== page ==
The Young Americans for Freedom (YAF), a student group at Southern Methodist University (SMU), recently learned administrators moved their annual 9/11 flag display to “avoid messages that are triggering, harmful, or harassing.”
Since 2015, YAF has organized the 9/11 Never Forget Project, placing small flags on the lawn in front of the campus’ iconic Dallas Hall, a centrally located hotspot where students congregate regularly. Now, SMU says it instituted a new memorial lawn display policy and no student groups may use this area.
“The University respects the right of all members of the SMU community to express their opinions,” states the policy in a July 24 email sent to YAF Chairman Grant Wolf, a senior double majoring in finance and music. Wolf received the new policy in response to his grounds request to hold YAF’s annual 9/11 memorial flag display.
The email continued: “The University also respects the right of all members of the community to avoid messages that are triggering, harmful, or harassing. Those rights come with responsibility not to abuse or violate civil and property rights of others, or to interfere in the conduct of University business.”
SMU informed YAF that displays are now forbidden on the Dallas Hall lawn. They defined a memorial lawn display as “any type of visual recognition or commemoration of an event or political or social issue. Examples of items used in the display include, but are not limited to: crosses, flags, etc.”
School officials said they moved YAF’s approved 9/11 event to another location, MoMac Park, which Wolf described as “unquestionably less visible and further removed from students’ everyday activities.” In subsequent remarks made by the university on Tuesday, August 1, they said MoMac Park was “near student housing” and on a larger two acre lot.
Interestingly, in 2015, the university embraced YAF’s 9/11 tribute event, tweeting: “A sea of red, white & blue @SMU in remembrance of 9/11. Thanks to Young Americans for Freedom for the lovely tribute.”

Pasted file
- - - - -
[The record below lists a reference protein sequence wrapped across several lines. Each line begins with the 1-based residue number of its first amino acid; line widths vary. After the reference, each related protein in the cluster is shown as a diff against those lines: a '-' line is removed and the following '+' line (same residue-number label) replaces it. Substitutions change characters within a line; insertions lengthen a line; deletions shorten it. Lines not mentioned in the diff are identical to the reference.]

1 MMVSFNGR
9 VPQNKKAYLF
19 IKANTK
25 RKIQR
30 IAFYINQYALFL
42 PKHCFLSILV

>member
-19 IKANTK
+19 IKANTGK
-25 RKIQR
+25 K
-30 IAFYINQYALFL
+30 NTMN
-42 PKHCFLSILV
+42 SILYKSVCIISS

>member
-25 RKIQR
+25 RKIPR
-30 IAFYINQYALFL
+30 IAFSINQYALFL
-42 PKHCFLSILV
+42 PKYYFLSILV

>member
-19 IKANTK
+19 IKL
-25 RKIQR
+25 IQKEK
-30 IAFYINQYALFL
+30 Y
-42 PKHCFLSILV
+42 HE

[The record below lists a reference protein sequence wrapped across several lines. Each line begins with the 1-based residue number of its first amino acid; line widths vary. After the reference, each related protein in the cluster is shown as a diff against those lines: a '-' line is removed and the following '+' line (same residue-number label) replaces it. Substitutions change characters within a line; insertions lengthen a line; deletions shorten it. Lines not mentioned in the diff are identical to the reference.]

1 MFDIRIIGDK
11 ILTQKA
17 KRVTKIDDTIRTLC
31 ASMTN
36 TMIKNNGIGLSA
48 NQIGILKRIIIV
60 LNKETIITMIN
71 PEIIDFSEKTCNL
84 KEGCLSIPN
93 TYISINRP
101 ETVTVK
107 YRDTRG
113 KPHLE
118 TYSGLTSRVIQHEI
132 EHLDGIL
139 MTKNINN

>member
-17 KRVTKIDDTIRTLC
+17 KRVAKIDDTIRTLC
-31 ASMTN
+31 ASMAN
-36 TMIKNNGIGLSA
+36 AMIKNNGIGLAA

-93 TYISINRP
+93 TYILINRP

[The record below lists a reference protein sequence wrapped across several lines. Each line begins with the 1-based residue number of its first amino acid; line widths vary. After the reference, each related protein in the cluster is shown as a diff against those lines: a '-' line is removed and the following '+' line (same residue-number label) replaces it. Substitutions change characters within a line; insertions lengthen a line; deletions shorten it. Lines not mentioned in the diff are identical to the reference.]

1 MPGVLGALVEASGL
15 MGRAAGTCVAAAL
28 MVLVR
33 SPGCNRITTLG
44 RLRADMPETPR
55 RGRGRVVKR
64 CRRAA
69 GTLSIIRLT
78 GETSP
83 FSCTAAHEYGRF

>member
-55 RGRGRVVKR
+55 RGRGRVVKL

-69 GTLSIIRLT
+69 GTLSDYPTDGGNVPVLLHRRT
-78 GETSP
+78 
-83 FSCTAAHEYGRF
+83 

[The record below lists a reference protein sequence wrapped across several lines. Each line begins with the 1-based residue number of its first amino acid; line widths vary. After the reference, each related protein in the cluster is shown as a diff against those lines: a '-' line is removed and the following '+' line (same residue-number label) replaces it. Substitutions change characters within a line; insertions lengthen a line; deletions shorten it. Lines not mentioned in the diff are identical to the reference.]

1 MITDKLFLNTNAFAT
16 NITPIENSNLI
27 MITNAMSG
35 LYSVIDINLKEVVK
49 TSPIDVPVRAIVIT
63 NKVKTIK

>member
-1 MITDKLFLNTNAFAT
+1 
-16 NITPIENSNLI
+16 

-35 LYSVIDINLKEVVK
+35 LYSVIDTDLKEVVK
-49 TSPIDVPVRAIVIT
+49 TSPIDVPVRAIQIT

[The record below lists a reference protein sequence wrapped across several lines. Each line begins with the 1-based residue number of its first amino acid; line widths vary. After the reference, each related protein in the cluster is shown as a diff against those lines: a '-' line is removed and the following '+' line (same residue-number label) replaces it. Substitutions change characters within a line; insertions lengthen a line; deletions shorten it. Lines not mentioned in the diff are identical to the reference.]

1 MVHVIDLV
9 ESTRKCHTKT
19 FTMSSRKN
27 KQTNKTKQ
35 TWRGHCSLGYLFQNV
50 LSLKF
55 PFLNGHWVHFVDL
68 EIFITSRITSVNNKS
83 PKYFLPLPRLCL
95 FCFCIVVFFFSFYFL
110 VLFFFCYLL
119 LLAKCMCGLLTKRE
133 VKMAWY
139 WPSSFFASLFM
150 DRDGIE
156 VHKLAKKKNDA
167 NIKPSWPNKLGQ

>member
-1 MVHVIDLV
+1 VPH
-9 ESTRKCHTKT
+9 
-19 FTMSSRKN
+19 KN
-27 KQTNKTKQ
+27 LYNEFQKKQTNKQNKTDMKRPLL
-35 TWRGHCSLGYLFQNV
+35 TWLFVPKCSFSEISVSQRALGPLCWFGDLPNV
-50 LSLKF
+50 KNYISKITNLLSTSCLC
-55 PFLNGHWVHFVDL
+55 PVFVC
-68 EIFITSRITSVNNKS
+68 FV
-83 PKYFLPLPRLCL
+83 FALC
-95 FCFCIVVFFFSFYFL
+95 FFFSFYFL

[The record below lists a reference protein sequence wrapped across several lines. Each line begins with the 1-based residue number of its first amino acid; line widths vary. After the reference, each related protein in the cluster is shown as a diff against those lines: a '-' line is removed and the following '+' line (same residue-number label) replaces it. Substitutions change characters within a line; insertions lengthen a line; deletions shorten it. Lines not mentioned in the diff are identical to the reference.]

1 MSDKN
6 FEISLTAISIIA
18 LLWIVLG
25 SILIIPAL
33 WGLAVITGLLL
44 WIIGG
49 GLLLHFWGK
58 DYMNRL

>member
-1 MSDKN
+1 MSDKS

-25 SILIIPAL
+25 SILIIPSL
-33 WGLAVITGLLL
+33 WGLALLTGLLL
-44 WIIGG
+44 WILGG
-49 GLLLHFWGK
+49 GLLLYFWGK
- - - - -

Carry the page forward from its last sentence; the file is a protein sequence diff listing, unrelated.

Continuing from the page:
— SMU (@SMU) September 11, 2015
Breitbart Texas spoke to Wolf, who said, “In a time where we see free speech under such assault on college campuses nationwide, we were disappointed that our university seemed to bow to political dissonance to oppose free speech that was going on because it offended them.”
He added, “We think our university has a great opportunity take a stand for freedom of speech and stand against the status quo of what’s going on campuses nationwide.” He had hoped that instead SMU embraced “total freedom of the exchange of ideas.”
This week, YAF spoke to other student groups and, regardless of their political leanings, they joined forces in support of free speech, crafting an open letter to SMU President Gerald Turner. The students called out SMU for deviating from its “mission to be a place where ideas are challenged and intellect thrives, not a place to hide or silence alternative points of view.”
The letter also highlights UC Berkeley, Middlebury and Evergreen College, which “have effectively shut down free speech on their campuses.”
On Tuesday, the university cited changing campus needs relating to the use of Dallas Hall’s lawn behind their decision. They doubled down on the policy: “SMU respects the rights of all campus community members to express their opinions, as well as their right to be free from coercion and harassment.”
Wolf told Breitbart Texas: “The core of our disagreement with the University is over their justification for this policy — that students have a right to avoid harassing, triggering, or harmful messages, and their further statement categorizing ideas or demonstrations as coercive or harassing. As you can see, the policy names crosses or flags as examples of displays.”
SMU also appeared to backpedal on their remarks, commenting: “The policy has been further updated to better reflect this balance and to remove the poor wording regarding triggering or harmful messages.”
Still, the memorial lawn display policy remains in effect.
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